“Ubermensch Unleashed” reached its conclusion a couple of months ago, but I forgot to post the notes. Check out the final page, then read the notes below.

Let’s start off with some comments from the artist, the illustrious Mr. Joshua Burnett . . .

Notes from Josh

1. The Faerie Fountain is back up and running, and all the faeries are up and around. So the color palette has shifted to nice bright pastels and there’s butterflies everywhere to show that faerie magic is alive and well.

2. I think the faerie guard lady I drew in panel 1 is pretty cool looking.

3. Doesn’t embarrassed Beowulf in panel 4 look adorable? Love that guy!

Thanks, Josh! And now we continue on with . . .

Notes from Leighton

4. I’d already planned on mentioning how much I liked the guard in panel 1, and look, Josh mentioned her, too. I’d like to see her again someday.

5. I’ve mentioned before that Abi is taking a more active role in writing dialogue. On this page, she wrote the Fairy Queen’s dialogue in panel 2, and Chrysanthemum’s in panel 4. I point this out because I am proud of her.

6. When Chrysanthemum says “I’ve got to go home with my daddy,” she’s not talking about going back to the castle, where they’ve been saying; she means that they’re going back to their world, which is also the Electric Team’s world. When the Electric Team returns home, in the near future, Chrysanthemum will be with them, and she will be a character in the comic. So aren’t you glad you spent some time getting to know her?

7. I’m pleased that this story not only let us get to know Chrysanthemum better, but also tied up the Nazi plotline from The Electric Team #8. It’s looking back to the past AND toward the future, while also fleshing out some more details of the setting, like the Fairy Fountain.

8. But aside from tying up a plotline and setting up a future character, this story needed to be about something. There needed to be some kind of character arc. Since the story’s about Beowulf, a warrior from old-timey times, and Chrysanthemum, a young inventor, it seemed it could be about the conflict between their ideologies, and perhaps them learning to respect each other. Except that Josh and I already did that, in our story “Swords & Serpents,” which was about Druuj, a barbarian warrior, and Mr. Amazing, a guy who loves science, and the conflicts between their belief systems. So that was out.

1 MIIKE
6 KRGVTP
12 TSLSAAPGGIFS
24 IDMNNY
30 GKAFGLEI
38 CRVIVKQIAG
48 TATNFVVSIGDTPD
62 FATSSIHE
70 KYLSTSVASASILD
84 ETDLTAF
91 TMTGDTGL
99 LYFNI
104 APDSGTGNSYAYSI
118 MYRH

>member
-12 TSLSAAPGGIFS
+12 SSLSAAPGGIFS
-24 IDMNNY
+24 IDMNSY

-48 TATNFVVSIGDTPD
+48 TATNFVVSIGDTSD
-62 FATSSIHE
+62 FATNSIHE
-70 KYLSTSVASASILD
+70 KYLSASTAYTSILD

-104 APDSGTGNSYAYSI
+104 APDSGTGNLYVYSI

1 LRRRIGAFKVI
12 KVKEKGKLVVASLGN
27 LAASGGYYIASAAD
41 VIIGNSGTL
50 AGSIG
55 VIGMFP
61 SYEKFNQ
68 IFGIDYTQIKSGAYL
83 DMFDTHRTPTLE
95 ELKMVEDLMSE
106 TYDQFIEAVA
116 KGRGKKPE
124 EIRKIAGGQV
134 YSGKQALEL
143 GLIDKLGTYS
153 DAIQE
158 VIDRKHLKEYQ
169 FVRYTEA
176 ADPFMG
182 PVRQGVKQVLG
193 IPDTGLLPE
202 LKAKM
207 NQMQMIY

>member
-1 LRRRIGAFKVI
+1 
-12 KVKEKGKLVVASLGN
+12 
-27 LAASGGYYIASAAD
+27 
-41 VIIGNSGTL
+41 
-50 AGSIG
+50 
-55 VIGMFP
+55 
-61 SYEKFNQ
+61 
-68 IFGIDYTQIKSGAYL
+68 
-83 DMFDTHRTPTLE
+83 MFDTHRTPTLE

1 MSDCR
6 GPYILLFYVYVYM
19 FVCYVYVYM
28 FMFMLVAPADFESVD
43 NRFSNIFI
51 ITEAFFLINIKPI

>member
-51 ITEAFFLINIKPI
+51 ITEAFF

I decided the conflict would be more about Beowulf not thinking that Chrysanthemum could handle the danger, and eventually learning to trust and respect her. On a realistic level, this is insane–of course you don’t take an 11-year-old girl out to fight Nazis, that’s a terrible idea! But on a more abstract level, I think that “Hey, man, the kids are alright!” is a positive message (and is also the theme of many of Jack Kirby’s Fourth World stories.) So while he had his doubts at the beginning of the story, at the end Beowulf is offering Chrysanthemum a job as a castle guard.   

9. This is Josh’s last page, at least for now. The thing about Josh is that if he couldn’t draw, he’d still be a good friend of mine, and if I didn’t know him personally, I’d still be a fan of his work. I love that guy as a person AND as an artist. So working with him is a delight. He contributed a ton of ideas to this story and brought it to life in a fun and dynamic way. I’d do comics with him all the time, except that he has a million ideas and projects of his own. He recently ran a successful Kickstarter campaign, and is working on making his eagerly anticipated zine Draugr & Draculas. Josh is not only a good artist, but a good writer, so he doesn’t actually need me to write scripts for him. Despite that, he generously carved time out of his schedule to draw these nine pages, and I greatly appreciate it.

Just today, Josh launched his very own Patreon page, which is going to include his original gaming content, so be sure to check that out!

10. Say good-bye to Josh, and get ready to say hello to Kaylah, who will be drawing our next Electric Team story, starring Jaxula Laserbeam. It’s coming soon!